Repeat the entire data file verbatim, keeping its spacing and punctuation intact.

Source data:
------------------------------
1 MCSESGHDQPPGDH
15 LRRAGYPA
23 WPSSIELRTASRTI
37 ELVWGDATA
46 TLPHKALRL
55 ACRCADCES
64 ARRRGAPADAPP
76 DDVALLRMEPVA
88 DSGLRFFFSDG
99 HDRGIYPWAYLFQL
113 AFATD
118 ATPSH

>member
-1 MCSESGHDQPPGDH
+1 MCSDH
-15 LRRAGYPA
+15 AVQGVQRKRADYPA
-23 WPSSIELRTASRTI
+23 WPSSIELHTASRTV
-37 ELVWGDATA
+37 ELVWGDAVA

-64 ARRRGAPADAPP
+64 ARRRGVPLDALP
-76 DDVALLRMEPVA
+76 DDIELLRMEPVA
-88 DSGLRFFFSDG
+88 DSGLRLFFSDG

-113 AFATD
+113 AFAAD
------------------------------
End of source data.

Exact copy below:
1 MCSESGHDQPPGDH
15 LRRAGYPA
23 WPSSIELRTASRTI
37 ELVWGDATA
46 TLPHKALRL
55 ACRCADCES
64 ARRRGAPADAPP
76 DDVALLRMEPVA
88 DSGLRFFFSDG
99 HDRGIYPWAYLFQL
113 AFATD
118 ATPSH

>member
-1 MCSESGHDQPPGDH
+1 MCSDH
-15 LRRAGYPA
+15 AVQGVQRKRADYPA
-23 WPSSIELRTASRTI
+23 WPSSIELHTASRTV
-37 ELVWGDATA
+37 ELVWGDAVA

-64 ARRRGAPADAPP
+64 ARRRGVPLDALP
-76 DDVALLRMEPVA
+76 DDIELLRMEPVA
-88 DSGLRFFFSDG
+88 DSGLRLFFSDG

-113 AFATD
+113 AFAAD